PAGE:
Technically, Windows 11 isn’t free. If you don’t already have a Windows PC (or spare product key), you have to pay for a license.
But an upgrade to Microsoft’s newest operating system costs nothing. For the foreseeable future, compatible Windows 10 laptops and desktop computers can move up to Windows 11 without any charge.
You may also be able to upgrade some compatible Windows 7 or 8 PCs to Windows 11 for free, too. You’ll first have to upgrade to Windows 10, and then further upgrade to Windows 11 from there. Even if you can’t do it for free, you should be able to do it for cheap. Our article on getting a free or cheap copy of Windows 10 explains how.
How to upgrade to Windows 11 for free
To get Windows 11, you can take one of several approaches. The easiest is to simply wait for Microsoft to automatically push the upgrade to your system via Windows Update. This method may require several months of patience though, as Microsoft said earlier this year that it won’t begin rolling out Windows 11 to Windows 10 PCs until 2022.
You can also take matters into your own hands and manually upgrade now, either by doing an in-place upgrade or a clean installation. An in-place upgrade will leave all your files and applications as they are, while a clean install will wipe all your data before putting Windows 11 on your machine.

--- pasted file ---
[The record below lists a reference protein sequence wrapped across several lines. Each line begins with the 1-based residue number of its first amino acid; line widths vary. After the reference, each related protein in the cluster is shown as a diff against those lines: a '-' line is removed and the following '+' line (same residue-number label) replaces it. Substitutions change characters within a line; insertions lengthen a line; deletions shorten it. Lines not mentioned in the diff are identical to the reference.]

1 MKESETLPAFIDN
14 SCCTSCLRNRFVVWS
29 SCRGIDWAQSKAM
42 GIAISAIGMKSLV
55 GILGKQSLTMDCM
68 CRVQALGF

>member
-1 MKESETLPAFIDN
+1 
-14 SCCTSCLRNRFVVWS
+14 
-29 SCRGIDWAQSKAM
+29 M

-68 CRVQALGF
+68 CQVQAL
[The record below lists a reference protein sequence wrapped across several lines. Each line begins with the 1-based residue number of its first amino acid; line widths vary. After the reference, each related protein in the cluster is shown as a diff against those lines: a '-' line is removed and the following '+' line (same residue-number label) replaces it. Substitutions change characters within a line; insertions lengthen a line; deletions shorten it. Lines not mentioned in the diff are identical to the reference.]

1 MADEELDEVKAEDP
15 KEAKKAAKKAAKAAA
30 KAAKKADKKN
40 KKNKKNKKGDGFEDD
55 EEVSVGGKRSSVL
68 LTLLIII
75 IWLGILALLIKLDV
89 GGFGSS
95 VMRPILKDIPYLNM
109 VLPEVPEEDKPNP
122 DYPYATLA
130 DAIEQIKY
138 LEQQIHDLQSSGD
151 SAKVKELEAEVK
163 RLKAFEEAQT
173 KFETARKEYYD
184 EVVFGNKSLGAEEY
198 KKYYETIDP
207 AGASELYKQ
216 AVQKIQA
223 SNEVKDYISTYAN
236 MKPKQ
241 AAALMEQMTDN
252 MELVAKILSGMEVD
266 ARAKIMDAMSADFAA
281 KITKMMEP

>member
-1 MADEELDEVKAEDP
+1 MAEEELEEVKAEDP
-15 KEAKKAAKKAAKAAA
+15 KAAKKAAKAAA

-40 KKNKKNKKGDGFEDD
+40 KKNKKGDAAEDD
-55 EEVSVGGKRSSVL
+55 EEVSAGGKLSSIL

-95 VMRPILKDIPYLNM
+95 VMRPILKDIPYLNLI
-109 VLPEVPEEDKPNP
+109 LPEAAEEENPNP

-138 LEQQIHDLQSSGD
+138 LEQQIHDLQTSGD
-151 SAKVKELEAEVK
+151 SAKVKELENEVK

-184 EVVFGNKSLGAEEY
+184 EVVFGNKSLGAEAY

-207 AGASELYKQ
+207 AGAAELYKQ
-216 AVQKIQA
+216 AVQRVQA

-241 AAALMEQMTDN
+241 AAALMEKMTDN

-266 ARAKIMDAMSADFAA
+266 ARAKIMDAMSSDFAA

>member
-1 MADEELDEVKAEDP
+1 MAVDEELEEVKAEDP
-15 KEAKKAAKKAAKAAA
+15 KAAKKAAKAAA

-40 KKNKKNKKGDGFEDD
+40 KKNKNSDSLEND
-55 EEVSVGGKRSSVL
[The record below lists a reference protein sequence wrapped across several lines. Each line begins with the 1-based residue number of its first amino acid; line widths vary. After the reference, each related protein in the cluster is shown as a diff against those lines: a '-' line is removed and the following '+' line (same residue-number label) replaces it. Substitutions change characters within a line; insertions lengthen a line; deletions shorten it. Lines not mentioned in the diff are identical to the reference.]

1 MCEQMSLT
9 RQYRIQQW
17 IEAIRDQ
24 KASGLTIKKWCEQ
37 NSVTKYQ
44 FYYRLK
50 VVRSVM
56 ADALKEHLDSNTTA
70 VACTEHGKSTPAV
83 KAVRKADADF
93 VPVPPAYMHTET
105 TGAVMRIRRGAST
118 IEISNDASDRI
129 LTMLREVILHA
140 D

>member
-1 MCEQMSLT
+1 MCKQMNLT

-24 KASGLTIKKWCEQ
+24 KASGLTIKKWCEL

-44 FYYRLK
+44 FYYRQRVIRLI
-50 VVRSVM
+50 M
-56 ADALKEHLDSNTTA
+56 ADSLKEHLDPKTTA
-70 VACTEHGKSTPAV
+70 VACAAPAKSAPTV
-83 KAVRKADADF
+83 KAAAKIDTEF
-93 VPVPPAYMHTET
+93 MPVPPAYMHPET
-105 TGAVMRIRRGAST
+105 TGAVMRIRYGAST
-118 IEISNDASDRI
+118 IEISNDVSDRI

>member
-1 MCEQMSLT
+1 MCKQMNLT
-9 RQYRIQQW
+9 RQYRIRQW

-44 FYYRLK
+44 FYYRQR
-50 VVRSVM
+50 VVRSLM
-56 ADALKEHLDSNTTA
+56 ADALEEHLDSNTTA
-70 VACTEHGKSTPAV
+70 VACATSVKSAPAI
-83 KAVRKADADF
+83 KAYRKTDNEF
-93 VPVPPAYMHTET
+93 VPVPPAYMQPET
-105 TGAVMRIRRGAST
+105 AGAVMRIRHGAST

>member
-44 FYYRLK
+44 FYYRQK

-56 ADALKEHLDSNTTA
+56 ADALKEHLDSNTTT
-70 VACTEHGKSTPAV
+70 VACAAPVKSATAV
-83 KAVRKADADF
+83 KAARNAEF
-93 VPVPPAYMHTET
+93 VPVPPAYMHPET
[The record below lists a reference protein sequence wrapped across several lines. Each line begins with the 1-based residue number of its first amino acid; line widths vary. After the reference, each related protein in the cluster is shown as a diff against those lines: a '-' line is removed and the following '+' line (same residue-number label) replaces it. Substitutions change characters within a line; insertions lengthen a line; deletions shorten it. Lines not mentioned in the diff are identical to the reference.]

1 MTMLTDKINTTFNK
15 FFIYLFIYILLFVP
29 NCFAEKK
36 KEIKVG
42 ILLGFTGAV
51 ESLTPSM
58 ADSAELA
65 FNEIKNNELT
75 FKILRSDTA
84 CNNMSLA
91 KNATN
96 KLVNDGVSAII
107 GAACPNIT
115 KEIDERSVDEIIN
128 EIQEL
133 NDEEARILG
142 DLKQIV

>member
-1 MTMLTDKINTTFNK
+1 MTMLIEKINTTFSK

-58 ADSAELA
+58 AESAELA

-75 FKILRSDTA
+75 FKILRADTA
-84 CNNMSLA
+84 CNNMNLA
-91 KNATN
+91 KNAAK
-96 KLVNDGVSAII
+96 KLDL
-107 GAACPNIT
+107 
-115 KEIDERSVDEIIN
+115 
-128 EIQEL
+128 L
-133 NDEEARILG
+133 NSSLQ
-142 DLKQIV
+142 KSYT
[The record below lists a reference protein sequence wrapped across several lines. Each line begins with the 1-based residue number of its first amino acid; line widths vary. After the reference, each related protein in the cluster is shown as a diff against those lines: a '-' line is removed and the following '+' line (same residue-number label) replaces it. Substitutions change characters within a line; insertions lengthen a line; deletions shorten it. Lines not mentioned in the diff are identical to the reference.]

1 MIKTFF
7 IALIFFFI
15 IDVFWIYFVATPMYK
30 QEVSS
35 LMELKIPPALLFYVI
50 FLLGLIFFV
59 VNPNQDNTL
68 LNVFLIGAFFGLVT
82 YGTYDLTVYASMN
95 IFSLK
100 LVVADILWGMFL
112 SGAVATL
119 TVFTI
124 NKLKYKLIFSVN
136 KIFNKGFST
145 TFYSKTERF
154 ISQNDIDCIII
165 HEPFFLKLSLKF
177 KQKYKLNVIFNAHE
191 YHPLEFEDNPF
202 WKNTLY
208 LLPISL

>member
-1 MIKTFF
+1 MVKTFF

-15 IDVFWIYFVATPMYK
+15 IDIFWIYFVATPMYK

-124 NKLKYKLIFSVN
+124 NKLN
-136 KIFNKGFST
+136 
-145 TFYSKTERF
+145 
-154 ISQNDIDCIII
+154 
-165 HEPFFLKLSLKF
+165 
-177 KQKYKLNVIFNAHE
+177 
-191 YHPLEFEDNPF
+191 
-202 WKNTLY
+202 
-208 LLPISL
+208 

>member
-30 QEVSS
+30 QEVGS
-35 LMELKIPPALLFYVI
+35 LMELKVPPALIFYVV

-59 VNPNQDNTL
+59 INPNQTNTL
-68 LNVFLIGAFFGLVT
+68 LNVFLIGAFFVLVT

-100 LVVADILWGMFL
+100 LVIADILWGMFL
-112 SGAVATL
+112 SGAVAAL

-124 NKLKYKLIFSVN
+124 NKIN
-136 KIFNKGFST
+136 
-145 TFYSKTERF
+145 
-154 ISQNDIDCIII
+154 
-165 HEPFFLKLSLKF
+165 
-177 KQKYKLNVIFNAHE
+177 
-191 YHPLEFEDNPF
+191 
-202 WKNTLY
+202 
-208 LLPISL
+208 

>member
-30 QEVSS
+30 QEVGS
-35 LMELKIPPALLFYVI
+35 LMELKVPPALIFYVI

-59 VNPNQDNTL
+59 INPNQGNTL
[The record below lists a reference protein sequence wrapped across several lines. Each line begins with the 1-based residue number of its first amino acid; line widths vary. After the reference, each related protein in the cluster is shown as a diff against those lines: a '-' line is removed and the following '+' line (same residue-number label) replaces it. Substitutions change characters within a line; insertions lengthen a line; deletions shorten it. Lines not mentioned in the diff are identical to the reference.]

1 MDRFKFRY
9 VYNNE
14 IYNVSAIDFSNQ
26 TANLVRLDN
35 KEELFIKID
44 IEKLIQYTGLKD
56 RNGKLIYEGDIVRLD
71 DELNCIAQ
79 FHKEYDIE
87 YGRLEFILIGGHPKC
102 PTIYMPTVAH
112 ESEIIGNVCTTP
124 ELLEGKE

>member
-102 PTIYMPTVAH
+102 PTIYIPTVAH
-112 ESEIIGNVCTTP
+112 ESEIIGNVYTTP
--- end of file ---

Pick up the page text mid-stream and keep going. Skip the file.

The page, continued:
For both types of upgrades, head to Microsoft’s Windows 11 download page. To perform an in-place upgrade, use the Windows 11 Installation Assistant. For a clean install, you must create a bootable USB drive or DVD disc. Windows users should first try the Media Creation Tool for this process, since it does all the work for you. Mac and Linux users will have to flash or burn the ISO file for Windows 11 to a drive or disc, respectively. You can check out our guide on how to upgrade to Windows 11 for more details on each of these methods.
Once you’ve chosen a method for your upgrade, be sure to first look over our Windows 11 upgrade checklist to get all your ducks in a row. It’ll make it easier to zip through the process—and recover faster if something happens to go awry. And while you’re waiting for the installation to complete, you can check out our Windows 11 review as well as six new features you should try after you make the jump. You’ll know exactly where to start and what to expect.
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Alaina Yee is PCWorld's resident bargain hunter—when she's not covering PC building, computer components, mini-PCs, and more, she's scouring for the best tech deals. Previously her work has appeared in PC Gamer, IGN, Maximum PC, and Official Xbox Magazine. You can find her on Twitter at @morphingball.